That's changing. Today, chronic HCV is usually curable with oral medications taken every day for two to six months. Still, about half of people with HCV don't know they're infected, mainly because they have no symptoms, which can take decades to appear. For that reason, the U.S. Centers for Disease Control and Prevention recommends a one-time screening blood test for everyone at increased risk of the infection. The largest group at risk includes everyone born between 1945 and 1965 — a population five times more likely to be infected than those born in other years.

Hepatitis B

Hepatitis B


Hepatitis B is a serious liver infection caused by the hepatitis B virus (HBV). For some people, hepatitis B infection becomes chronic, meaning it lasts more than six months. Having chronic hepatitis B increases your risk of developing liver failure, liver cancer or cirrhosis — a condition that causes permanent scarring of the liver.

Most people infected with hepatitis B as adults recover fully, even if their signs and symptoms are severe. Infants and children are more likely to develop a chronic hepatitis B infection. A vaccine can prevent hepatitis B, but there's no cure if you have it. If you're infected, taking certain precautions can help prevent spreading HBV to others.

Hepatitis A



Hepatitis A is a highly contagious liver infection caused by the hepatitis A virus. The virus is one of several types of hepatitis viruses that cause inflammation and affect your liver's ability to function.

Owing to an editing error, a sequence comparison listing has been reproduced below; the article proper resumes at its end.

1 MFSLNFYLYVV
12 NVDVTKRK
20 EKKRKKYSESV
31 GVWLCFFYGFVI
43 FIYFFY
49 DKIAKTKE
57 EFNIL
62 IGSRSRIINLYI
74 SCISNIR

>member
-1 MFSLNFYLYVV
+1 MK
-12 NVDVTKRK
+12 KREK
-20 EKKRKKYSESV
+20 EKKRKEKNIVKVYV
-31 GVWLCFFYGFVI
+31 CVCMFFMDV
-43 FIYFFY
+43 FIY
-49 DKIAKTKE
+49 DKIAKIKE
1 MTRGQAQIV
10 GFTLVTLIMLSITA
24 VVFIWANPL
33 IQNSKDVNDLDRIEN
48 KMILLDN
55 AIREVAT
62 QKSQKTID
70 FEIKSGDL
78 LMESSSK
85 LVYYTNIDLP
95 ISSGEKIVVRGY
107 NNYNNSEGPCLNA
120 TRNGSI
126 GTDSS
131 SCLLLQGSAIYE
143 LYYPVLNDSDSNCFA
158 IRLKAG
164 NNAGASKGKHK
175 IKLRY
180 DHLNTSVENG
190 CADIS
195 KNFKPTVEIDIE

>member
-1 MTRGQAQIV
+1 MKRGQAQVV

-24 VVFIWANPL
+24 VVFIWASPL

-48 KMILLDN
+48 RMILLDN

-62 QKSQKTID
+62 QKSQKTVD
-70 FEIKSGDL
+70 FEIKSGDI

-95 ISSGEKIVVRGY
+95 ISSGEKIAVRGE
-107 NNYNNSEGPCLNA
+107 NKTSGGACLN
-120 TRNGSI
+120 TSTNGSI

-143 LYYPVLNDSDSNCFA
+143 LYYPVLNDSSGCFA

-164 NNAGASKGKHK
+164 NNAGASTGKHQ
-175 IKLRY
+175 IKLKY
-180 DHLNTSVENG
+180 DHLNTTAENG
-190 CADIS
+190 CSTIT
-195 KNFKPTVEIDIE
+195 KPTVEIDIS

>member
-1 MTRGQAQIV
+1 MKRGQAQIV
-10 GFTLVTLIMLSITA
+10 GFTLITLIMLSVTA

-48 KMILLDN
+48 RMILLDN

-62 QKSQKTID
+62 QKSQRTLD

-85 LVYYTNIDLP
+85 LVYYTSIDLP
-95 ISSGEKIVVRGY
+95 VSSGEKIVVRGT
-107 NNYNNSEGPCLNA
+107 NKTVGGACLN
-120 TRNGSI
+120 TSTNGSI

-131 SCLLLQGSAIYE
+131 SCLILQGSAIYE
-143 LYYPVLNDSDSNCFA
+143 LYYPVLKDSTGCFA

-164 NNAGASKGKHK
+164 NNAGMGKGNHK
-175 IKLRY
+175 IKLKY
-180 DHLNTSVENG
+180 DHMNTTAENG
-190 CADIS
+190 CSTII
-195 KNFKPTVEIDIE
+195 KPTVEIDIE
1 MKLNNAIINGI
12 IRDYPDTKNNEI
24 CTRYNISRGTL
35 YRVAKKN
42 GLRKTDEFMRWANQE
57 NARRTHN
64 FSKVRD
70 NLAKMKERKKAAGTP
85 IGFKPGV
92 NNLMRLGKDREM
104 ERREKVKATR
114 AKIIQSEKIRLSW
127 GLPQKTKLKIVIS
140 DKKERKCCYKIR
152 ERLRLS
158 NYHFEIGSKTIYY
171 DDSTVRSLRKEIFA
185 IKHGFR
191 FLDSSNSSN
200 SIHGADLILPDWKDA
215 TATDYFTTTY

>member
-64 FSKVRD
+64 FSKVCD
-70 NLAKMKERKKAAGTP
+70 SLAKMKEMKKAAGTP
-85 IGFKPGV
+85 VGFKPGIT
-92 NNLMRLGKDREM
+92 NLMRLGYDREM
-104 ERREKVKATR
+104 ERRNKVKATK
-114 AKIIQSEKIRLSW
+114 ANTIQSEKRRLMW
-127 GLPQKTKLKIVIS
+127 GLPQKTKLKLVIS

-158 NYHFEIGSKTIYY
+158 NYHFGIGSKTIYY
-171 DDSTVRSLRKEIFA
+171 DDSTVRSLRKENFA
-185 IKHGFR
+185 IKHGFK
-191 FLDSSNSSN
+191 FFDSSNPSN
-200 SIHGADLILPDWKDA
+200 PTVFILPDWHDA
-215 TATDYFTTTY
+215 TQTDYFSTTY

You're most likely to contract hepatitis A from contaminated food or water or from close contact with someone who's infected. Mild cases of hepatitis A don't require treatment, and most people who are infected recover completely with no permanent liver damage.

Practicing good hygiene, including washing hands frequently, is one of the best ways to protect against hepatitis A. Vaccines are available for people most at risk.

Gallstones and Bile Duct Stones



Gallstones, which are created in the gallbladder, form when substances in the bile create hard, crystal-like particles. Cholesterol stones, as the name implies, are made of cholesterol and appear light in color. Eighty percent of gallstones are formed this way.

Pigment stones are small, dark stones made of bilirubin and calcium salts that are found in bile. About twenty percent of gallstones are pigment stones. Risk factors for pigment stones include:
- cirrhosis of the liver
- biliary tract infections
- hereditary blood cell disorders (such as sickle cell anemia)

Gallstones can be as small as a grain of salt or as large as a golf ball. The gallbladder may develop many smaller stones, or a single, often large one. It may even develop several thousand stones.

Chronic Pancreatitis